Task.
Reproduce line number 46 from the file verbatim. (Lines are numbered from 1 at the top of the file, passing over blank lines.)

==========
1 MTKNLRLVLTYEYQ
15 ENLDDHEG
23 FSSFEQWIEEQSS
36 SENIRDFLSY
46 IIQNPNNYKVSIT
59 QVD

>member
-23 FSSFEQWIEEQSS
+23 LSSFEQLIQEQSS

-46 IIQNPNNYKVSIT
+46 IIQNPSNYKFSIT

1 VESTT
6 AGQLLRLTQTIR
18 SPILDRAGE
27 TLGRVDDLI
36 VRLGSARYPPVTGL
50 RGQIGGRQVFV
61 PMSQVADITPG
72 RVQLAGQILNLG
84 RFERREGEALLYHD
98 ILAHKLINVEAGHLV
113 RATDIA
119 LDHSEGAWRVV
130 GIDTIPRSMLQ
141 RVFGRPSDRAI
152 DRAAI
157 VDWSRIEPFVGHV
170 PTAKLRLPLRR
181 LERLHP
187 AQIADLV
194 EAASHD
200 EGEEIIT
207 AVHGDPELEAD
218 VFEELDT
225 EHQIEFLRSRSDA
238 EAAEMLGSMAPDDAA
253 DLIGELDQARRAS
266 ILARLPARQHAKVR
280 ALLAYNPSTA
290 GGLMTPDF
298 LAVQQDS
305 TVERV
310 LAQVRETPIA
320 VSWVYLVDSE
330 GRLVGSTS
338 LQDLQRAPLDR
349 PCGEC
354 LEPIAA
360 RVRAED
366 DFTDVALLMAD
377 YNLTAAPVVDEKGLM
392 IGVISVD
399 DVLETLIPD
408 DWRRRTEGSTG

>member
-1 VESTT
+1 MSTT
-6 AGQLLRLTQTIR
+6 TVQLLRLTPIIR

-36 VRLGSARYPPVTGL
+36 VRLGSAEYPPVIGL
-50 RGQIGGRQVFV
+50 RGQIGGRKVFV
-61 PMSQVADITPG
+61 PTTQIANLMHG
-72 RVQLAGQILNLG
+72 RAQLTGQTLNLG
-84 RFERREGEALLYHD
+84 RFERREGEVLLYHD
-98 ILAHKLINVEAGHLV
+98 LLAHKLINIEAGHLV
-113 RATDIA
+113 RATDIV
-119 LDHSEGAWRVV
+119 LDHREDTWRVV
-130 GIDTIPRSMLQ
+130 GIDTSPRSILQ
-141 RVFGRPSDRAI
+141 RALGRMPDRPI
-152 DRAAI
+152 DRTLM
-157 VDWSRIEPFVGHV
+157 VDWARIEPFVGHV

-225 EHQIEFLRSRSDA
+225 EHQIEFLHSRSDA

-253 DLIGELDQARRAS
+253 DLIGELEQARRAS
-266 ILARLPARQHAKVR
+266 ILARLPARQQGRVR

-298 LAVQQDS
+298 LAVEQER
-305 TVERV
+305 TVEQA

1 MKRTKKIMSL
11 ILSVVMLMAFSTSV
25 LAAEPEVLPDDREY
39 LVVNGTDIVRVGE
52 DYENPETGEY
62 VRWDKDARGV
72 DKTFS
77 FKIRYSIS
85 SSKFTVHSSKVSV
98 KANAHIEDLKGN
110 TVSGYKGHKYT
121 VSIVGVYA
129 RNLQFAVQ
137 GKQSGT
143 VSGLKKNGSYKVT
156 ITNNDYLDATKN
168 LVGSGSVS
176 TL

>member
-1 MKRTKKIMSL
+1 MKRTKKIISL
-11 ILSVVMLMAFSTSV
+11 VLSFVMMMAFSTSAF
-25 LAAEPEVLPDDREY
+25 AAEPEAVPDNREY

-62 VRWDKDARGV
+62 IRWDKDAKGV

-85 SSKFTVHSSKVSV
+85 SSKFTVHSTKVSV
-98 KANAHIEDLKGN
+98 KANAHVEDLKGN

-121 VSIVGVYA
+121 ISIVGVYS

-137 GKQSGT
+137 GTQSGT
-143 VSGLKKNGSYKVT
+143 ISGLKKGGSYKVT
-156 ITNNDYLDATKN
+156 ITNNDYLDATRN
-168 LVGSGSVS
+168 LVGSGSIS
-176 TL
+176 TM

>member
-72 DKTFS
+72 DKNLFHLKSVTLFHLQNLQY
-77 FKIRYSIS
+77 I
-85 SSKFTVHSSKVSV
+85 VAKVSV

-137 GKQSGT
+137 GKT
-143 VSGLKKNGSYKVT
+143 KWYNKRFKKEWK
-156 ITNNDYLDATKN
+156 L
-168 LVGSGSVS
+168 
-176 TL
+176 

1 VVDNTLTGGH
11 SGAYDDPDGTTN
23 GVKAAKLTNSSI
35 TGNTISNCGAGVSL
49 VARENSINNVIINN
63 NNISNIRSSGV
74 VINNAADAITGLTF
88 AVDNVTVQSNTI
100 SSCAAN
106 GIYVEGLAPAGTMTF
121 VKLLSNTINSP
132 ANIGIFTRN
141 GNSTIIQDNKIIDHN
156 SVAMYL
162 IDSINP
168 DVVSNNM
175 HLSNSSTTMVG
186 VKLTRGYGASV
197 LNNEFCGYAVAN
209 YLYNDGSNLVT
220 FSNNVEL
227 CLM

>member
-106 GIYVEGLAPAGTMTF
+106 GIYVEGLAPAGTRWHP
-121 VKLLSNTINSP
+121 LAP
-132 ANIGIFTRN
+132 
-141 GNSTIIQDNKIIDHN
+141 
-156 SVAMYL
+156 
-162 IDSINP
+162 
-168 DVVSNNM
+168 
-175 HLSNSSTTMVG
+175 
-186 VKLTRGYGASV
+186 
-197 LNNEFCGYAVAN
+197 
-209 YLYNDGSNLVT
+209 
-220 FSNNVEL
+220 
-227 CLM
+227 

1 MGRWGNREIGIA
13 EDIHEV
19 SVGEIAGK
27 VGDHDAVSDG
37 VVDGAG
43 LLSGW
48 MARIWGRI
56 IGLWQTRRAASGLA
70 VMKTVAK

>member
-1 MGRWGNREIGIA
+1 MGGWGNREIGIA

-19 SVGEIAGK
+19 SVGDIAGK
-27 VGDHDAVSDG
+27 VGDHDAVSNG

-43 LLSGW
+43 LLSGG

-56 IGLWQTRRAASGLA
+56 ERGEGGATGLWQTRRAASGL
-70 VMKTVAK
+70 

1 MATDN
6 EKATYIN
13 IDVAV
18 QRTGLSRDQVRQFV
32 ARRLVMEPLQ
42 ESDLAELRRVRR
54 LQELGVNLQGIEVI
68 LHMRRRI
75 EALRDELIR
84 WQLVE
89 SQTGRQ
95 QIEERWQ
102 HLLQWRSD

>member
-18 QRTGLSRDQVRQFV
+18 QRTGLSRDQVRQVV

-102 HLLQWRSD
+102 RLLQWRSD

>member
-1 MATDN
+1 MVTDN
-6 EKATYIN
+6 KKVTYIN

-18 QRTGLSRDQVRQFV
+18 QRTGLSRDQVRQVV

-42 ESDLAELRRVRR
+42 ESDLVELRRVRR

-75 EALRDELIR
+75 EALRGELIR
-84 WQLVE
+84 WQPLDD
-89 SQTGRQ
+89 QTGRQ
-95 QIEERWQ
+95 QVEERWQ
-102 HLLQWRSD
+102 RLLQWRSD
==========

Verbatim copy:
338 LQDLQRAPLDR